Some people buy their first longboard because they want to cruise around town or campus, enjoying fresh air while getting where they need to go.
Some take up the hobby because they want the adrenaline rush of reaching top speeds as they zoom downhill. And still others are simply looking for a fun activity that they can do both on their own and with friends.
Whatever your reasons, this guide is meant for you. It covers everything you need to know to choose a longboard and learn the fundamental skills that will get you cruising in no time.
What is a longboard?
And how is it different from a skateboard?
Longboards technically are a kind of skateboard, but what sets them apart is, as you might expect, their length. Typical skateboards (or “shortboards”) are usually between 30 and 33 inches. Longboards range from 33 inches all the way up to 60 inches, with most midsize longboards at or near the 40 to 42-inch mark.
Skateboards are more associated with tricks, while longboards are more commonly used for cruising around. That said, you can perform some pretty cool tricks on your longboard—more on this below.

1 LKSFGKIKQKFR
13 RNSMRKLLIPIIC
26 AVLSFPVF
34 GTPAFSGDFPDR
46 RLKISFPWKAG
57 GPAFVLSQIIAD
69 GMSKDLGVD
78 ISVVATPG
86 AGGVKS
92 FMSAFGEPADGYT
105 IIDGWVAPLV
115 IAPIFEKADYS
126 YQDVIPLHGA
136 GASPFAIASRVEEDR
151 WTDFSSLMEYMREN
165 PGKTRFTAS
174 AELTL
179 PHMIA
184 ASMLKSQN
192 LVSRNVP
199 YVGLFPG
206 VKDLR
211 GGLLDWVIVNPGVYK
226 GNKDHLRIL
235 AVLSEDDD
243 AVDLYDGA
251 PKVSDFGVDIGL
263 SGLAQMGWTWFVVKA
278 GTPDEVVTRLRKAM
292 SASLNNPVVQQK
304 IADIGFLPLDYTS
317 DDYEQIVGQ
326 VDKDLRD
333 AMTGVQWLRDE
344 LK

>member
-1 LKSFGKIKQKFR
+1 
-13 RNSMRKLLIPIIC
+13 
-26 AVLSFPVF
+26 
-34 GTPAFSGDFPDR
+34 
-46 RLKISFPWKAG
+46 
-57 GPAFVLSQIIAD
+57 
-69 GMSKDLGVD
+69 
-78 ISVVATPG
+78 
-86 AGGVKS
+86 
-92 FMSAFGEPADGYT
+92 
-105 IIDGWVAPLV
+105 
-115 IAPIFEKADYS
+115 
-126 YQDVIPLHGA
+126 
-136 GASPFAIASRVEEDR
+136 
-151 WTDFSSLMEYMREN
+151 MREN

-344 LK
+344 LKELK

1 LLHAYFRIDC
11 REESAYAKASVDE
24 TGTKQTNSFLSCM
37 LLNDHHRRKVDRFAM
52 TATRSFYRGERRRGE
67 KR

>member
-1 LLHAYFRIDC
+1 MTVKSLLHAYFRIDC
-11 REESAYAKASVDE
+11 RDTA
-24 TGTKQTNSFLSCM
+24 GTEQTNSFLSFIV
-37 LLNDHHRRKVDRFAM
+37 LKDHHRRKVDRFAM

I’d also say that there’s a bit more variation (in terms of shape) among longboards than among skateboards.
To get started with longboarding, you will need the following equipment:
- Longboard: There are a dizzying array of options on the market, but this guide will help you understand the differences between them and make an educated decision.
- Safety gear: Most importantly, a good and properly-fitted helmet.
- Flat, closed shoes: Skip the sandals and go for durable flat shoes, ideally skate shoes specifically designed for the purpose.
Understanding your longboard
How your longboard handles and feels depends on several factors, including the size, shape, style, and materials of the deck, in addition to the tightness of your trucks, the kind of wheel, and use (or absence) of accessory parts such as riser pads, shock pads, bearing spaces, and speed rings.
Longboards vary in size, typically measuring between 33 and 60 inches in length and 9 to 10 inches in width. Ideal dimensions, as with most things, come down to personal preference, but here are some general guidelines:
Shorter longboards (around 34 inches) are good for younger or smaller riders, while longer boards (say around 50+ inches) are often a better fit for taller people.